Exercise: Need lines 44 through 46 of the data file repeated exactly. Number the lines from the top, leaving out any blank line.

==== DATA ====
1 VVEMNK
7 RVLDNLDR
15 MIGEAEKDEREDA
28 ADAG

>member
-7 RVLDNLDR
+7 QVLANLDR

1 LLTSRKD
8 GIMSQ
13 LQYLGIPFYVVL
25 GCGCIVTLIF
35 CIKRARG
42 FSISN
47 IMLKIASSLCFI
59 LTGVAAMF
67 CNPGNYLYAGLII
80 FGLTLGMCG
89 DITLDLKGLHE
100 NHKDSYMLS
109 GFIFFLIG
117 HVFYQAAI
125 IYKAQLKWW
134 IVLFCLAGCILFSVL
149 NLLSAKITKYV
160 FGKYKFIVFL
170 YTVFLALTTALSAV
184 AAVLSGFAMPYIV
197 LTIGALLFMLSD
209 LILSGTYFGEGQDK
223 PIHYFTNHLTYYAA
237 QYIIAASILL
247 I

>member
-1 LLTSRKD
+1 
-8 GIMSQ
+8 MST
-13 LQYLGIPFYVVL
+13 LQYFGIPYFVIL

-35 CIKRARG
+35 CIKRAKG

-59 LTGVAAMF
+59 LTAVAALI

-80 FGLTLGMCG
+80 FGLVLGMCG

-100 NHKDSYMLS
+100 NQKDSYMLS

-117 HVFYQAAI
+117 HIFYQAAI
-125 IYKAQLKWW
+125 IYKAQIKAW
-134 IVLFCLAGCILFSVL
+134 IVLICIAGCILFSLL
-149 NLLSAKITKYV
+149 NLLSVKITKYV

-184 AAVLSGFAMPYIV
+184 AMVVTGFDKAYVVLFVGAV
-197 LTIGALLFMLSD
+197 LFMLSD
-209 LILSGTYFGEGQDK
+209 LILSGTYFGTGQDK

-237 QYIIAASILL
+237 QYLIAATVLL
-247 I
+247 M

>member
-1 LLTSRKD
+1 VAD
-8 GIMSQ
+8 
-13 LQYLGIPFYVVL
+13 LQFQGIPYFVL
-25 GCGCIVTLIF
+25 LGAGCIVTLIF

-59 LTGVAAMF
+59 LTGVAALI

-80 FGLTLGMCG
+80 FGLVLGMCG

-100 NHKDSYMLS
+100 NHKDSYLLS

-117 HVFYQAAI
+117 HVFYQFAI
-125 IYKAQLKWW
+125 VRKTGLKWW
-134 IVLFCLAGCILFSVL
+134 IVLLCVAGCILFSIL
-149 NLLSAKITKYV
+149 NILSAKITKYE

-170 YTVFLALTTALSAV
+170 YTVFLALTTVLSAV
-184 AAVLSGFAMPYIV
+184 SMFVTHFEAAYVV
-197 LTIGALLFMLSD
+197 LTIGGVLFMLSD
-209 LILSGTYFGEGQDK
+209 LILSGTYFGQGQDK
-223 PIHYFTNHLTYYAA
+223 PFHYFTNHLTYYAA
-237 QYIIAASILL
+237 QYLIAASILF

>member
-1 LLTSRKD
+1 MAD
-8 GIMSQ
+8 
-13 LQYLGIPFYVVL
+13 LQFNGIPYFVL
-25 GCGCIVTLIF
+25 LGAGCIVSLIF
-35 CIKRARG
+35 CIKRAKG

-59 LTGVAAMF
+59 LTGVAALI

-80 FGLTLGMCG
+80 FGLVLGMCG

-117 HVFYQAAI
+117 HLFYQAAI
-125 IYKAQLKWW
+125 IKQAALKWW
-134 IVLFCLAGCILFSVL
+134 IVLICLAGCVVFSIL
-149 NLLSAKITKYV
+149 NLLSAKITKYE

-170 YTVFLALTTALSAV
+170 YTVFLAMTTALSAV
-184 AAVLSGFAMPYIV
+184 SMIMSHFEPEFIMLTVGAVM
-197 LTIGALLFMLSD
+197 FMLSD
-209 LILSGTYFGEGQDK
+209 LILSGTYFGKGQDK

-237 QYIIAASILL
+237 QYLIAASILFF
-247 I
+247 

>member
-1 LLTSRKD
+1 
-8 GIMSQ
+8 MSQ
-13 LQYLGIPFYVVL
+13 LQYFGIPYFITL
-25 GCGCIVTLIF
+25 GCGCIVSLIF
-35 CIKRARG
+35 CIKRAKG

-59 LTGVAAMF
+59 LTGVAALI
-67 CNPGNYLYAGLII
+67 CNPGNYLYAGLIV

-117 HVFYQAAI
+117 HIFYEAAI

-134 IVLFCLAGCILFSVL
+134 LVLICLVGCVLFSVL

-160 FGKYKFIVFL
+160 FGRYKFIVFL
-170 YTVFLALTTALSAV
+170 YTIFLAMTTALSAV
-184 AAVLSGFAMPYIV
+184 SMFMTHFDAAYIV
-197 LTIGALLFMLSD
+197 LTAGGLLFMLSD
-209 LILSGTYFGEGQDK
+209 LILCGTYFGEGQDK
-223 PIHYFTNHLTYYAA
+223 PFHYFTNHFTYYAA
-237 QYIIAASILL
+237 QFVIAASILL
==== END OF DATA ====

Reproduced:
-80 FGLTLGMCG
+80 FGLVLGMCG

-100 NHKDSYMLS